Pakistani President Pervez Musharraf's resignation Monday brings to an end an extraordinarily close relationship between Musharraf and the George W. Bush administration, in which Musharraf was lavished with political and economic benefits from the United States despite policies that were in sharp conflict with U.S. security interests.
Vice President Dick Cheney and the neoconservative-dominated Bush Pentagon were aware of the intimate relationship between Musharraf's regime and both the Taliban and al Qaeda. But al Qaeda was not a high priority for the Bush administration.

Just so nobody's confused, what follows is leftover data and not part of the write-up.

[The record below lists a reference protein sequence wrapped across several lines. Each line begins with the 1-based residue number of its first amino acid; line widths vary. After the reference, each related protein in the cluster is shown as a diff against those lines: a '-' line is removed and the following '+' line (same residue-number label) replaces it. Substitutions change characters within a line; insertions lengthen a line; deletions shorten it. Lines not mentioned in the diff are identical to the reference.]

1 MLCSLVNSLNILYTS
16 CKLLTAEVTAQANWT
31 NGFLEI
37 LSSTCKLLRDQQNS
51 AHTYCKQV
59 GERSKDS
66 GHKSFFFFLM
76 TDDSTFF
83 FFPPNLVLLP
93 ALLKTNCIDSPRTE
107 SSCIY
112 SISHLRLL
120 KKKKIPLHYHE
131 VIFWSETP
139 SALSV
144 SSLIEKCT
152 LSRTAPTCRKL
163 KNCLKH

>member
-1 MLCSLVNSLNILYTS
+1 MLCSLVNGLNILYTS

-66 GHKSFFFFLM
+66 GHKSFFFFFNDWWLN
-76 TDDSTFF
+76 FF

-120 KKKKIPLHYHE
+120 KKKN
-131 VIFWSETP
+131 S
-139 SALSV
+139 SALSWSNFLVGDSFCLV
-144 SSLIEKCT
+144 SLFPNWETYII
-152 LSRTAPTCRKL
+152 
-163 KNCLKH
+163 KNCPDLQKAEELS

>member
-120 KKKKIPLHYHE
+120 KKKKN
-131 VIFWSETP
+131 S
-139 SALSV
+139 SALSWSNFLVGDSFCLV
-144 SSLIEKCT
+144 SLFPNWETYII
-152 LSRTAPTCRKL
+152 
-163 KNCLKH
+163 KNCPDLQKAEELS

After 9/11, the White House created the political myth that Musharraf, faced with a clear choice, had "joined the free world in fighting the terrorists". But as Asia expert Selig S. Harrison has pointed out, on Sep. 19, 2001, just six days after he had supposedly agreed to U.S. demands for cooperation against the Taliban regime and al Qaeda, Musharraf gave a televised speech in Urdu in which he declared, "We are trying our best to come out of this critical situation without any damage to Afghanistan and the Taliban."